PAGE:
Jill Brett and Greg Holfeld.
This is a really fun and interesting comic. It centres around Max, a haiku writing emperor penguin who smells a rat. Killer whales are making deals with seals; sea life is turning up dead with strange canisters tied to their necks; penguins are being strangled before being eaten; the supply of fish has just run out; and no one's talking. A mystery is afoot, and Max is the only one who can see that it's all somehow related.
In For The Krill is one of those good comics that just doesn't have enough pages. I got to the end of each issue before I realising it, wondering why it was so short, only to find that there was actually over 30 pages of story in each! There's two reasons for this: the style of the story-telling; and it's high quality. This high quality means that "time flies when you're having fun".
The story-telling style is certainly never overly wordy, and often whole scenes – pages worth – are totally wordless. This makes time fly as well since it has a tendency to burn through pages, but it's the brave kind of "let the pictures tell the story" type of story telling that I like. There are plenty of silent "pause" panels, pregnant with acting and meaning, never wasted or useless, but always important steps in the playing of the scene. There's also many scenes of very good dialogue and witty, revealing interplay between characters. These do a great job of naturally presenting character, personality, motivation and the relationships not only between the characters but also to the whole setting and plot, while being entertaining in their own right along the way.
In the first issue we're given large amounts of backstory and character history in very economical and enjoyable ways: some poetry, some action, some banter, some animosity. We learn that the main character is penguina-non-grata, has a penchant for haiku and conspiracy, and regardless of past indiscretions still seems to engender loyalty from at least one friend and a politically/socially powerful ex-girlfriend. That's an awful lot of character info delivered extraordinarily painlessly.
There's a number of times where staging and exposition get downright and wonderfully surreal! There's a sense of theatre (stage and audience) in these particular passages, and a narrator-like soliloquy to their delivery. It's done boldly, with no hint of apology, and as such this reader happily accepts the conceit. I found it refreshing and very agreeable.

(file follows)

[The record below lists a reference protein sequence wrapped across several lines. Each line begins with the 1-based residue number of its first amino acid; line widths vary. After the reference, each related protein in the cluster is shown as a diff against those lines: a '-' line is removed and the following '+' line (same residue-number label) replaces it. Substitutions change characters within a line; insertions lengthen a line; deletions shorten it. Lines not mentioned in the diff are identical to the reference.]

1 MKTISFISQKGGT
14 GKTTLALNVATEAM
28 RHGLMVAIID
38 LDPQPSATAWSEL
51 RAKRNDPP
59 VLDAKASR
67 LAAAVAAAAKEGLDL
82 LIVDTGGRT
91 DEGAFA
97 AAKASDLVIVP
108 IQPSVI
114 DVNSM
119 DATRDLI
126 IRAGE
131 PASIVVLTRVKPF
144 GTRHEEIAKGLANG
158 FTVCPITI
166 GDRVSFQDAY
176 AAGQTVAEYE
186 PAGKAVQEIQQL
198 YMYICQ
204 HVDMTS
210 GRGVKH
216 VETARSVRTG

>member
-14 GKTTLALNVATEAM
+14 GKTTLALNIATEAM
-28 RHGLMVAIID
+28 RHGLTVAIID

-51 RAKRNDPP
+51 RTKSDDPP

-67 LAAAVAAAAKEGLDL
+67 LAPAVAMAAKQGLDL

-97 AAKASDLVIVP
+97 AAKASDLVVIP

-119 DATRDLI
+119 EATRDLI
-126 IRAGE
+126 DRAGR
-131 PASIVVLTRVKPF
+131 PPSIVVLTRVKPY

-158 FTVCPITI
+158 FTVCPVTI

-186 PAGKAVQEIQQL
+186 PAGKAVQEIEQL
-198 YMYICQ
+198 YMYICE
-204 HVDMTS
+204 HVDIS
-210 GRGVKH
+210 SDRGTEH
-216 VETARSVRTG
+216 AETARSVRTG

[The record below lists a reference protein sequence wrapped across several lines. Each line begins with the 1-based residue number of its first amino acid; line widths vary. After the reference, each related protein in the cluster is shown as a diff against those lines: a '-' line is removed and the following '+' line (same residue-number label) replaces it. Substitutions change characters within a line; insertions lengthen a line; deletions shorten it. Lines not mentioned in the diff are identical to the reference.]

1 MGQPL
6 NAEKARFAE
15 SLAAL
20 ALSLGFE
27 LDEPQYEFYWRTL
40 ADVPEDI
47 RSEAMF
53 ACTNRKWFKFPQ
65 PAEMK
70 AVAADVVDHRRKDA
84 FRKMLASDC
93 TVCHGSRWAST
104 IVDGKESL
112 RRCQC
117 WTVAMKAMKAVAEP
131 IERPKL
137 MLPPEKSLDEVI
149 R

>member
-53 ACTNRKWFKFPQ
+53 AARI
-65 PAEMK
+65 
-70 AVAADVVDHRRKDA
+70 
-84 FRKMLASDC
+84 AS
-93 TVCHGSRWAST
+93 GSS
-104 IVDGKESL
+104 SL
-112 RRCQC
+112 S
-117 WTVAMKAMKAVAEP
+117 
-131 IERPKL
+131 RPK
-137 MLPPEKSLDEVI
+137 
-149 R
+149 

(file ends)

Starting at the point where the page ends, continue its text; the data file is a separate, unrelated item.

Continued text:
The story employs that strange but wonderful type of anthropomorphism that puts the animal characters very much in their natural habitat but also builds in the trappings of human society. For example, they're definitely living on an arctic ice shelf, but they also have an art deco styled bar and night club with the societal customs that go along with it: bouncers, barmen, etc.
I love the art. The character designs are solid, elegant, dashing and forceful, with plenty of scope for the type of rubbery faces and movement you might see in a Looney Tunes cartoon. Holfeld's animation experience shows in the fabulous character drawing and acting. His energetic drawing gives the characters wonderful exaggeration in physicality and expression that matches the story and cartoon exaggeration of the plot. And there's as much fluidity, stretch, malleability and intelligent design to each page and panel as there is to the drawing of the characters. We're often treated to some wonderfully classy and clever seamless scene transitions utilising the sweep of characters, action, and/or other shapes to do what might otherwise have been don with a wipe or dissolve if this were a moving picture.
There's a solidity to the line, a concrete strength, even as it flows and bends and has life, which creates volume and weight to characters and environments. It looks like it may be a combination of dip pen and brushwork. There's a complete absence of cross hatching or feathering, with just enough actual linework curving around forms to give them interest, style and volume. Solid, weighty blacks anchor a lot of the panels and in turn, the figures within the panels. Unbroken expanses of white not only evoke the environmental setting but often are used for the sake of simplicity and clarity as well.
It's a black and white comic and there's a large amount of skill being shown in the design and layout of the pages. The drawing often employs omissions of linework, leaving the indication and implication of solid form to the tapering off of contours or solid blacks or the judicial use of silhouettes. This is all in unison with the well employed use of black and white, in large doses and small, as positive or negative space, in detail or the complete lack of it: all adding up to interesting, purposeful, story driven drawing.
Holfeld seems to have that uncanny ability to enable the words coming out of a characters mouths to immediately have a tone and accent, and not just because of the witty writing and dialogue from he and Brett, but also because each character design makes it so. Not easy when working with the seemingly invariable look of the Antarctic emperor penguin, but done delightfully throughout creating a unique look and voice for each of the principals as well as almost any incidental character that has a speaking part.
The easiest way to get a hold of In For The Krill is probably via the Panic Productions website, and it's well worth the effort. I have read the first two issues, but I've just bought numbers three and four. I can only hope that forthcoming issues are created faster than these first four, but regardless, you do yourself a disservice if you don't pick these ones up.